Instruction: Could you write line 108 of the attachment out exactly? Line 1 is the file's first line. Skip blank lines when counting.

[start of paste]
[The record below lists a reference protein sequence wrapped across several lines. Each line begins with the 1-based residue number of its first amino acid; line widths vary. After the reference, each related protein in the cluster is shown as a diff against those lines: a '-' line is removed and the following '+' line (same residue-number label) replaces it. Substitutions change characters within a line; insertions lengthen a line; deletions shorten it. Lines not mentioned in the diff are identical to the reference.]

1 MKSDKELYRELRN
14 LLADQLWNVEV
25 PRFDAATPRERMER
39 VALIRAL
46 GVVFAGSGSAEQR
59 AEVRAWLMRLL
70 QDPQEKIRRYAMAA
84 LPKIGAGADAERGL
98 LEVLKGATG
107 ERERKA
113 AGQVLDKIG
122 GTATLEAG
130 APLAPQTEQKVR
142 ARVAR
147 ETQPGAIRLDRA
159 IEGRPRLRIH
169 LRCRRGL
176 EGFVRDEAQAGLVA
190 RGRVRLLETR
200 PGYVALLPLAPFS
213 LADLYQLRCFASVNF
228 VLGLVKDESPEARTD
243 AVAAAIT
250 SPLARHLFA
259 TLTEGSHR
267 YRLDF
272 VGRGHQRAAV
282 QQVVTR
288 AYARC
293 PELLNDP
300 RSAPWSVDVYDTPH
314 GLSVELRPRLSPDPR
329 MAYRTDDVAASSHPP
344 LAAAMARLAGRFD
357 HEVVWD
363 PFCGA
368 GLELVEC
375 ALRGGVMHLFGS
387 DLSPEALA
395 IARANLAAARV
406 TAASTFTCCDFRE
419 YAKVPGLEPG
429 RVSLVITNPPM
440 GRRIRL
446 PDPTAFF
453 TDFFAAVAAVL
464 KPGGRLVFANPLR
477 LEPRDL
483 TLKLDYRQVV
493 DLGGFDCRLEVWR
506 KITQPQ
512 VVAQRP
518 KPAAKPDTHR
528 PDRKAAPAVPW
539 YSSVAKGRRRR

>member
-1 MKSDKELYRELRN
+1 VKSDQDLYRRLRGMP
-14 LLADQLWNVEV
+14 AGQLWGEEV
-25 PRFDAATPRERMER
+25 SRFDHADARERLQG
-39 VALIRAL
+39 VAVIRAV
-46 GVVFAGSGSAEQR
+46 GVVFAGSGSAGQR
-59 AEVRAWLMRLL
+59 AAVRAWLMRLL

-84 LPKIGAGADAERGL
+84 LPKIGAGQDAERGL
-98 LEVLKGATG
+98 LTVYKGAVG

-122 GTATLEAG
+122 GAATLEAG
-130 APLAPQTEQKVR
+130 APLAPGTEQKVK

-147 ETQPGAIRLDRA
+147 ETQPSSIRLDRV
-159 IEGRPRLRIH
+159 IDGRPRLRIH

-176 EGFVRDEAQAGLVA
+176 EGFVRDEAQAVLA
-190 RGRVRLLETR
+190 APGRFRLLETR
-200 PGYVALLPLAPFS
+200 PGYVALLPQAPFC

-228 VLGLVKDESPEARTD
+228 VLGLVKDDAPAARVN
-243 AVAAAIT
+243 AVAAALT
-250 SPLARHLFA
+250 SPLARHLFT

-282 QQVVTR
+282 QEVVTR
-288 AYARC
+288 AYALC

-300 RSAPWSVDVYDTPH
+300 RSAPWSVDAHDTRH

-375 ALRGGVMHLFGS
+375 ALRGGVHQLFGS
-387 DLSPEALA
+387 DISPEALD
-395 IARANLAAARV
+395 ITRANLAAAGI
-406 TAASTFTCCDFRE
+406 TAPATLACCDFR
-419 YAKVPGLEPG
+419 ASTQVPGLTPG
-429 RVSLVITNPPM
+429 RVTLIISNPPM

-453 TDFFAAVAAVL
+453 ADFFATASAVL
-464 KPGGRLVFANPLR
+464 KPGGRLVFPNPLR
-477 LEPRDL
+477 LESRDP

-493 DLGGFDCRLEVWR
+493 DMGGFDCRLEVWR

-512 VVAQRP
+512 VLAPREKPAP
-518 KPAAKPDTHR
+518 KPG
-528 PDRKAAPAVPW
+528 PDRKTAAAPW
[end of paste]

-419 YAKVPGLEPG